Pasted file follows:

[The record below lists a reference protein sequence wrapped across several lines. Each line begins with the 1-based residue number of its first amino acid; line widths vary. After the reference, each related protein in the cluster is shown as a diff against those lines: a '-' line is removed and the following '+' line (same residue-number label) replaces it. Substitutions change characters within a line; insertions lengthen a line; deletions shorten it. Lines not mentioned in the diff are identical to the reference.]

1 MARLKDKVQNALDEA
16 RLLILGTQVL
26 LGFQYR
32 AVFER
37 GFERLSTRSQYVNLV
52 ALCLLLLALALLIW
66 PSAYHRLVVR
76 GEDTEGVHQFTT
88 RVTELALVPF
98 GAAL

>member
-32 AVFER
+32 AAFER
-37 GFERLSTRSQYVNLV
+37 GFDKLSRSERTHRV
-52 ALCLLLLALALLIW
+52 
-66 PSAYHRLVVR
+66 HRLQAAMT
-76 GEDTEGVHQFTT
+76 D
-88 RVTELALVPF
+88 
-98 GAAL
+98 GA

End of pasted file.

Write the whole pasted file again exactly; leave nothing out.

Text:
[The record below lists a reference protein sequence wrapped across several lines. Each line begins with the 1-based residue number of its first amino acid; line widths vary. After the reference, each related protein in the cluster is shown as a diff against those lines: a '-' line is removed and the following '+' line (same residue-number label) replaces it. Substitutions change characters within a line; insertions lengthen a line; deletions shorten it. Lines not mentioned in the diff are identical to the reference.]

1 MARLKDKVQNALDEA
16 RLLILGTQVL
26 LGFQYR
32 AVFER
37 GFERLSTRSQYVNLV
52 ALCLLLLALALLIW
66 PSAYHRLVVR
76 GEDTEGVHQFTT
88 RVTELALVPF
98 GAAL

>member
-32 AVFER
+32 AAFER
-37 GFERLSTRSQYVNLV
+37 GFDKLSRSERTHRV
-52 ALCLLLLALALLIW
+52 
-66 PSAYHRLVVR
+66 HRLQAAMT
-76 GEDTEGVHQFTT
+76 D
-88 RVTELALVPF
+88 
-98 GAAL
+98 GA